In another massacre, according to the UPA reports, the Polish colonies of Kuty, in the Szumski region, and Nowa Nowica, in the Webski region, were liquidated for co-operation with the Gestapo and the other German authorities.[77] According to Polish sources, the Kuty self-defense unit managed to repel a UPA assault, but at least 53 Poles were murdered. The rest of the inhabitants decided to abandon the village and were escorted by the Germans who arrived at Kuty, alerted by the glow of fire and the sound of gunfire.[78] Maksym Skorupskyi, one of the UPA commanders, wrote in his diary: "Starting from our action on Kuty, day by day after sunset, the sky was bathing in the glow of conflagration. Polish villages were burning".[78]

By June 1943, the attacks had spread to Kowel, Włodzimierz Wołyński and Horochów Counties and in August to Luboml County.[70] The Soviet victory at Kursk acted as a stimulus for the escalation of massacres in June and August 1943, when the ethnic cleansing reached its peak.[39] In June 1943, Dmytro Klyachkivsky, head-commander of the UPA-North, issued a secret directive saying:

We should make a large action of the liquidation of the Polish element. As the German armies withdraw, we should take advantage of this convenient moment for liquidating the entire male population in the age from 16 up to 60 years. We cannot lose this fight, and it is necessary at all costs to weaken Polish forces. Villages and settlements lying next to the massive forests, should disappear from the face of the earth.[79][80]

However, most of the victims were women and children.[8] In mid-1943, after a wave of killings of Polish civilians, the Poles tried to initiate negotiations with the UPA. Two delegates of the Polish government-in-exile and the Home Army,[81] Zygmunt Rumel and Krzysztof Markiewicz, attempted to negotiate with the UPA leaders, but they were captured and murdered on July 10, 1943 in the village of Kustycze.[82] Some sources claim that they were tortured before their death.[83]

The following day, 11 July 1943, is regarded as the bloodiest day of the massacres,[84] with many reports of UPA units marching from village to village and killing Polish civilians.[85] On that day, UPA units surrounded and attacked Polish villages and settlements located in three counties: Kowel, Horochow, and Włodzimierz Wołyński. Events began at 3:00 am, leaving the Poles with little chance to escape. After the massacres, the Polish villages were burned to the ground. According to those few who survived, the action had been carefully prepared; a few days before the massacres, there had been several meetings in Ukrainian villages during which UPA members told the villagers that the slaughter of all Poles was necessary.[85] Altogether, on July 11, 1943, the Ukrainians attacked 167 towns and villages.[86] Within a few days, an unspecified number of Polish villages were completely destroyed and their populations murdered. In the Polish village of Gurow, out of 480 inhabitants, only 70 survived; in the settlement of Orzeszyn, the UPA killed 306 out of 340 Poles; in the village of Sadowa out of 600 Polish inhabitants, only 20 survived; in Zagaje out of 350 Poles, only a few survived.[85] The wave of massacres lasted five days until July 16. The UPA continued the ethnic cleansing, particularly in rural areas, until most Poles had been deported, killed or expelled. The thoroughly-planned actions were conducted by many units and were well-coordinated.[39]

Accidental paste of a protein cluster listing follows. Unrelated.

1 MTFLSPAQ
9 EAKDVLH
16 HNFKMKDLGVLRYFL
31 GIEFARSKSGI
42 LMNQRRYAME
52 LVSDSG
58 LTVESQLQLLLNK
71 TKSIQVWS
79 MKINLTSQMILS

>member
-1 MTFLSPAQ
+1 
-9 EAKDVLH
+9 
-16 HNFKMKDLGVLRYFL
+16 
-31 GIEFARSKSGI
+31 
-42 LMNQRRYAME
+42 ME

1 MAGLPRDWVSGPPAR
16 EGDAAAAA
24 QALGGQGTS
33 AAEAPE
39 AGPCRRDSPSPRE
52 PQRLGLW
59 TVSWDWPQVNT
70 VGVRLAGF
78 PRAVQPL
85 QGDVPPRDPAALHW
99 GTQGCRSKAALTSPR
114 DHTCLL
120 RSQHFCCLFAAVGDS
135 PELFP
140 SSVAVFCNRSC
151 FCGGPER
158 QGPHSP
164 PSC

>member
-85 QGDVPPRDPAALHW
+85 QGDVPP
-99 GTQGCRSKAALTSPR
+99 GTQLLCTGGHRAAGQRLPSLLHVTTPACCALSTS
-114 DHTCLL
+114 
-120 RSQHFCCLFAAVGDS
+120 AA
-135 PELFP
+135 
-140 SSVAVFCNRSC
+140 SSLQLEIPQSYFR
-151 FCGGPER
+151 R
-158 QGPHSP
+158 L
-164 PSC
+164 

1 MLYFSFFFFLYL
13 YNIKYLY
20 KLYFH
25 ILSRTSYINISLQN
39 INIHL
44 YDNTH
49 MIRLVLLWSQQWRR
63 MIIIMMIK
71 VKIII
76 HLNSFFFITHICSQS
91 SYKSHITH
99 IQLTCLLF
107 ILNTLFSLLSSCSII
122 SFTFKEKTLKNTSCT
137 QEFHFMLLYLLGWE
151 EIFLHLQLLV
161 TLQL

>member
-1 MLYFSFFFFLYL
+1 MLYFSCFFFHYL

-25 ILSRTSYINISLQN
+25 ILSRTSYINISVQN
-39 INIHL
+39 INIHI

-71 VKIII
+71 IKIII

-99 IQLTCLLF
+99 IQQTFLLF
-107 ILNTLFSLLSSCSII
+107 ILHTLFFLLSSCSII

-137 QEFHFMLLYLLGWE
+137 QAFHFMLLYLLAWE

In August 1943, the Polish village of Gaj, near Kovel, was burned and some 600 people were massacred, in the village of Wola Ostrowiecka 529 people were killed, including 220 children under 14, and 438 people were killed, including 246 children, in Ostrowki. In September 1992, exhumations were carried out in those villages and confirmed the number of dead.[85][failed verification]

The same month, the UPA placed notices in every Polish village: "in 48 hours leave beyond the Bug River or the San river- otherwise Death".[87] Ukrainian attackers limited their actions to villages and settlements and did not strike towns or cities.

The killings were opposed by the Ukrainian Central Committee under Volodymyr Kubiyovych. In response, UPA units murdered Ukrainian Central Committee representatives and a Ukrainian Catholic priest who had read an appeal by the Ukrainian Central Committee from his pulpit.[88]

The Polish historian Władysław Filar, who witnessed the massacres, cites numerous statements made by Ukrainian officers when they reported their actions to the leaders of the UPA-OUN. For example, in late September 1943, the commandant "Lysyi" wrote to the OUN headquarters: "On 29 September 1943, I carried out the action in the villages of Wola Ostrowiecka (see Massacre of Wola Ostrowiecka), and Ostrivky (see Massacre of Ostrówki). I have liquidated all Poles, starting from the youngest ones. Afterwards, all buildings were burned and all goods were confiscated".[89] On that day in Wola Ostrowiecka, 529 Poles were murdered (including 220 children under 14), and in Ostrówki, the Ukrainians killed 438 people (including 246 children).[90]